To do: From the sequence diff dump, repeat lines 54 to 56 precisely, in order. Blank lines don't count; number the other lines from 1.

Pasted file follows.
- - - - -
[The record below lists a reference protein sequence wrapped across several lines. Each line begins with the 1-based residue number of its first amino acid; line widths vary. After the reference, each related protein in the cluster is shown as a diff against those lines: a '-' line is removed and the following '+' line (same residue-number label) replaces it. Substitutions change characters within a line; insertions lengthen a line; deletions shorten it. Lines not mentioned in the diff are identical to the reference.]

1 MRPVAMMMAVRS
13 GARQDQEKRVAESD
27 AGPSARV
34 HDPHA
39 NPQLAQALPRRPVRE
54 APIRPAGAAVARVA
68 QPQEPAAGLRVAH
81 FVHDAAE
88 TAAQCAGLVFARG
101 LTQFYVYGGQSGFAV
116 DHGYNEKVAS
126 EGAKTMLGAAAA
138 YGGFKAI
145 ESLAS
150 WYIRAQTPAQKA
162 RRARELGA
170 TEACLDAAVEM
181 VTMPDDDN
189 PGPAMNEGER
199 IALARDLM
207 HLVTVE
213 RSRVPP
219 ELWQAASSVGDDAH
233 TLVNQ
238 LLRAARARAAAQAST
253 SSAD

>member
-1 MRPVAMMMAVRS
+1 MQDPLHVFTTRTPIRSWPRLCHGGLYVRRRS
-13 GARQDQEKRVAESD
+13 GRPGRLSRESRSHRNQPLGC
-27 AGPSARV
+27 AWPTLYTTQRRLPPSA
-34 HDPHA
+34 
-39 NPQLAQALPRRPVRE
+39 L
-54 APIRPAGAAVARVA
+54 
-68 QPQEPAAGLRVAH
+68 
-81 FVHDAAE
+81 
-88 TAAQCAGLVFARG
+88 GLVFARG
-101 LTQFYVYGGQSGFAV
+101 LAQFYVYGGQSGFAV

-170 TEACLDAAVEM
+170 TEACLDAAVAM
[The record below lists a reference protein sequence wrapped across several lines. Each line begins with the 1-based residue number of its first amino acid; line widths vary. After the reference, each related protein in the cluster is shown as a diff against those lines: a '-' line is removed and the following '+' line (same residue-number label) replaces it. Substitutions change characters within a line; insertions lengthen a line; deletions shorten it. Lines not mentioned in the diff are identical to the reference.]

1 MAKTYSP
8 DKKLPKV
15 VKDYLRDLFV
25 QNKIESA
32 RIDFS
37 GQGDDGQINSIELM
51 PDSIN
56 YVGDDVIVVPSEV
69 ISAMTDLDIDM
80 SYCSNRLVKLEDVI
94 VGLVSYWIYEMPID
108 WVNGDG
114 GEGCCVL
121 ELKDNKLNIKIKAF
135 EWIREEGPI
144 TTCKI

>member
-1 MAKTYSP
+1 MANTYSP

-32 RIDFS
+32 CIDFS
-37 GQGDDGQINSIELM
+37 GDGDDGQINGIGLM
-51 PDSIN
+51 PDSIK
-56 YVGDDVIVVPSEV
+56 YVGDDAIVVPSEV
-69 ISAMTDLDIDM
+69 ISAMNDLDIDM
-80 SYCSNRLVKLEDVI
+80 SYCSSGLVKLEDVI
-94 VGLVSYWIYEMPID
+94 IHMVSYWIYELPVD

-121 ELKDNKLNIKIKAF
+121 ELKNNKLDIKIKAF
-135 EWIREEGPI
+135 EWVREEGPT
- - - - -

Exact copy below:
15 VKDYLRDLFV
25 QNKIESA
32 RIDFS